The 25 Most Dangerous Vulnerabilities, According to DHS

Happy post-Thanksgiving weekend! Hope you’re still in a turkey coma and survived the lively political discourse with your various uncles. As you shop leftover Black Friday and upcoming Cyber Monday sales, please be safe out there; it’s a scammer’s paradise. Oh, and think twice before you give a device with a microphone or camera, especially to someone who may not realize the privacy and security implications.

This week we took a look at how privacy-focused cryptocurrencies aren’t as private as they seem—not even Harry Potter-inspired protocols. Trump won’t let go of his Ukraine server conspiracy, so neither will we. We spoke with UN Secretary-General António Guterres about conflict in cyberspace. And we explored how AI can be “hacked” by feeding it faulty data.

And if you thought your Thanksgiving debates were bad, know that the IoT encryption community is going through it, too.

And there’s more. Every Saturday we round up the security and privacy stories that we didn’t break or report on in-depth but which we think you should know about nonetheless. Click on the headlines to read them, and stay safe out there.

For the first time in nearly a decade, the Department of Homeland Security has updated its Common Weakness Enumeration list of the 25 mosts dangerous software errors. In other words, the most common and critical vulnerabilities in tech today, based on a combination of prevalence and severity. You can read the list in full at the link above, but top honors to go CWE-119: Improper Restriction of Operations within the Bounds of a Memory Buffer. It knocks “Improper Neutralization of Special Elements used in an SQL Command” out of the top spot. Better luck next time, SQL injection; remember that it’s an honor just to be nominated.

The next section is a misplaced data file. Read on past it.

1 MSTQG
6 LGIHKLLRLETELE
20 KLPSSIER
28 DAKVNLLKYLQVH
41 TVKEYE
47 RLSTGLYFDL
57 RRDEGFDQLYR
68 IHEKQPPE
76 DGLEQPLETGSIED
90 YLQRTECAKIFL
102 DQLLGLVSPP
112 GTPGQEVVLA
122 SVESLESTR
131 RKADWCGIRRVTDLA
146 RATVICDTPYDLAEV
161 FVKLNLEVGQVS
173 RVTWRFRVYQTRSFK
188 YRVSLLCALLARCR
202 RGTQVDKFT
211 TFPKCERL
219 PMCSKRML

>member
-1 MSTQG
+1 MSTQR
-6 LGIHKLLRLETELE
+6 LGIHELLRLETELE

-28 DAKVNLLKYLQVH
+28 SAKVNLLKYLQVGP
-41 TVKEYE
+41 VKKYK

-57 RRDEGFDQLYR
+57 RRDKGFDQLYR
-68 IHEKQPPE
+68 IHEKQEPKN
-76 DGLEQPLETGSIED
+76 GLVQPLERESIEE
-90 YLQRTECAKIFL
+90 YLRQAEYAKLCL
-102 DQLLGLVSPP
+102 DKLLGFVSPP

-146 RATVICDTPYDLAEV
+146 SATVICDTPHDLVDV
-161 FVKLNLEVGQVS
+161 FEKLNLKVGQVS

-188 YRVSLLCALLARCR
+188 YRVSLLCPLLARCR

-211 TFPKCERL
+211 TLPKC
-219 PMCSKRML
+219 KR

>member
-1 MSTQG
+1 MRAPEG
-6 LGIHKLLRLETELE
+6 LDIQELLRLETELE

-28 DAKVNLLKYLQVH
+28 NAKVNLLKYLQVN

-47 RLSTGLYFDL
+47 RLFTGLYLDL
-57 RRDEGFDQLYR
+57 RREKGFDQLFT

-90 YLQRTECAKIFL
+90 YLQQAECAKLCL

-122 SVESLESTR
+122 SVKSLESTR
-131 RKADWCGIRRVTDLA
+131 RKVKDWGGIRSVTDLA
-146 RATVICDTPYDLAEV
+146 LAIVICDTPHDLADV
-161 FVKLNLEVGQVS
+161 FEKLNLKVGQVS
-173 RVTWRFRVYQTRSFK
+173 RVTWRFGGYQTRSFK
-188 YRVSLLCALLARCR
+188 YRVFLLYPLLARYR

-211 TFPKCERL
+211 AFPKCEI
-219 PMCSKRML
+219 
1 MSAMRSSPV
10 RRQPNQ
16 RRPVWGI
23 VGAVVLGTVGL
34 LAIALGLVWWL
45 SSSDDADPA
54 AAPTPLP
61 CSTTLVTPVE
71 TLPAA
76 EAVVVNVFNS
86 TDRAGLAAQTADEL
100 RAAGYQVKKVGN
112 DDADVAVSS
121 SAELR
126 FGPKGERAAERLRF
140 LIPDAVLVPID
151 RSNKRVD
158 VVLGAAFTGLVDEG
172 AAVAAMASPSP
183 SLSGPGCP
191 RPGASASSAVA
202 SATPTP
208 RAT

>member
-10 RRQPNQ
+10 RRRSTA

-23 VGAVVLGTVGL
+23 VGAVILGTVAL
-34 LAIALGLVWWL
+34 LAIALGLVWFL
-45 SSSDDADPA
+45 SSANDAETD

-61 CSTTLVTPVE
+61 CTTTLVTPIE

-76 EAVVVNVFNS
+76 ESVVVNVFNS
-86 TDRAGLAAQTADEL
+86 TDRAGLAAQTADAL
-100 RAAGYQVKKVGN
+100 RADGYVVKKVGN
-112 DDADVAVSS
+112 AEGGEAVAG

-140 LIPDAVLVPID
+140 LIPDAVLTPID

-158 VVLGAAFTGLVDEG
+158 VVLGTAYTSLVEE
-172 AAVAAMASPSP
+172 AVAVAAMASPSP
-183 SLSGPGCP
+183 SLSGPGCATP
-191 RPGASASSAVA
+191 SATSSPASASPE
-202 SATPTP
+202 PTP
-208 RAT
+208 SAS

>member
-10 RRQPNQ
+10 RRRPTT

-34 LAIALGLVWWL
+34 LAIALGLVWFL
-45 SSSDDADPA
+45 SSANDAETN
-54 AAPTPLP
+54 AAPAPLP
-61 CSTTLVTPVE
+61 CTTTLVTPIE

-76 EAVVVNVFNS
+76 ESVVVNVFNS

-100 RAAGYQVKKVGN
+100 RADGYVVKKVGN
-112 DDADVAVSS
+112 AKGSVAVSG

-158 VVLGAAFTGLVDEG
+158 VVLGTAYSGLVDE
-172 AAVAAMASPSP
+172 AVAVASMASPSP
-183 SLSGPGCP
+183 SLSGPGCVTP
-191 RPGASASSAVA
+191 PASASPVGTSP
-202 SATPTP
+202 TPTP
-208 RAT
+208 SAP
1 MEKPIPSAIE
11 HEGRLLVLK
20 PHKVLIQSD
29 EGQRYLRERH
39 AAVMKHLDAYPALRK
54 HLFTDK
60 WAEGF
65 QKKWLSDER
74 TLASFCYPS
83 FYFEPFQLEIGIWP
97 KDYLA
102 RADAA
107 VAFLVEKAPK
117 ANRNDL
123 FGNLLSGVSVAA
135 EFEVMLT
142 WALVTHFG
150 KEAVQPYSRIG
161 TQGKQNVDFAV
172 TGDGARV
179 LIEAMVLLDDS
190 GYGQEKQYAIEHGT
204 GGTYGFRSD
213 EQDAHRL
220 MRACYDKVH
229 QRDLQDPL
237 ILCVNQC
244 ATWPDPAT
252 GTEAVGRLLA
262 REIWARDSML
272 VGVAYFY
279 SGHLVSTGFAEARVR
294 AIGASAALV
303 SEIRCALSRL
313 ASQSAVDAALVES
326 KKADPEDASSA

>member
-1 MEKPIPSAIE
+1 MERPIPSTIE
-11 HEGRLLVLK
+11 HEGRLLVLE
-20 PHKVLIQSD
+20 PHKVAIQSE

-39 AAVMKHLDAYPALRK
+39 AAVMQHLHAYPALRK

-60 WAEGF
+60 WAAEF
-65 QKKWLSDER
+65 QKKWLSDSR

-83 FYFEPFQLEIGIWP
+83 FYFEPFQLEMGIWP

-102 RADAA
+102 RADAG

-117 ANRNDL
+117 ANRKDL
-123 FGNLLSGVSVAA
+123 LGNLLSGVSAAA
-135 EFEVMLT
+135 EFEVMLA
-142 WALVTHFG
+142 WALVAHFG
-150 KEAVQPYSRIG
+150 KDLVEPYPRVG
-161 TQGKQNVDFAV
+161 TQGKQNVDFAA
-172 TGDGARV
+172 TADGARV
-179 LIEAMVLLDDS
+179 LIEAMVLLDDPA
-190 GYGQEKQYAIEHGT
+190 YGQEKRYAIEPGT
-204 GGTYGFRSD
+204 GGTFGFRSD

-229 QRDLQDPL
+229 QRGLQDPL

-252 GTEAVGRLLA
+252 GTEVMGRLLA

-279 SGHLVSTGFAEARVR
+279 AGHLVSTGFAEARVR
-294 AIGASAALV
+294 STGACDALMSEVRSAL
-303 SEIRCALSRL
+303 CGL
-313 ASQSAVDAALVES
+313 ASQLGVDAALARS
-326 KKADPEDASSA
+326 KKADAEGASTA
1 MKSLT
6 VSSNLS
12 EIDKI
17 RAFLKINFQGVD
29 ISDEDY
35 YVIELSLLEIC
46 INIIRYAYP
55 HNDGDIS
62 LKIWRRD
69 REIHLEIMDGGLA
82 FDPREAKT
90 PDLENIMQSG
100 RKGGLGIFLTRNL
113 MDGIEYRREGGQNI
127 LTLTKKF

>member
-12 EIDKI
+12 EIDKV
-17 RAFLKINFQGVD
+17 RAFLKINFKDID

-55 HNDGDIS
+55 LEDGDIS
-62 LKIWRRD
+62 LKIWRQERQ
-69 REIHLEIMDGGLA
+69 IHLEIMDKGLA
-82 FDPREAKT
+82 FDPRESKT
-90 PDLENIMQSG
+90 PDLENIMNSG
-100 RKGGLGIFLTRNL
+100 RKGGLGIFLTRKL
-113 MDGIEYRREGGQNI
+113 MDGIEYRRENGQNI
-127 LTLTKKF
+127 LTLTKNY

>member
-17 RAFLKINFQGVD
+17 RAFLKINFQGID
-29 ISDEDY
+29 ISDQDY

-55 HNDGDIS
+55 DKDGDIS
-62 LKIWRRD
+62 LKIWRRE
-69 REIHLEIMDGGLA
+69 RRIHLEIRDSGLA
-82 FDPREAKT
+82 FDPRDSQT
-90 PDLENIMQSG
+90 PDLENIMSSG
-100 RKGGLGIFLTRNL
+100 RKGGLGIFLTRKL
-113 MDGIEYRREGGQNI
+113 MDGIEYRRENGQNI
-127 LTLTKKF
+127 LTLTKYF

Insert your own joke about yet another reason to hate the DMV here. Motherboard reports that California’s Department of Motor Vehicle’s has made anywhere from $41 million to $52 million each year by selling names, addresses, and car registration info of drivers. The customers include insurance companies and car companies. California’s not the only state to do this, but the number alone is eye-popping, as is the fact that most people don’t realize that the simple act of registering their car or getting their license puts their personal info in a third-party’s hands.

The Pennsylvania Supreme Court ruled this week that a suspect in a child pornography case did not have to turn over the password to his computer, overturning a lower court’s decision. In its decision, the court wrote that disclosing a password is a verbal communication, rather than a physical act like handing over a key, and therefore the “foregone conclusion exception” that prosecutors had argued does not apply. Digital rights advocates applauded the decision.

Another week, another unsecured database. This time its online printing company Vistaprint’s turn. Security researcher Oliver Hough found a database with information related to 51,000 customer service interactions, which included some personally identifiable information and full online chats. As is often the case, it’s unclear if anyone other than Hough accessed the database before it was secured, but either way, it’s an inexcusable lapse.

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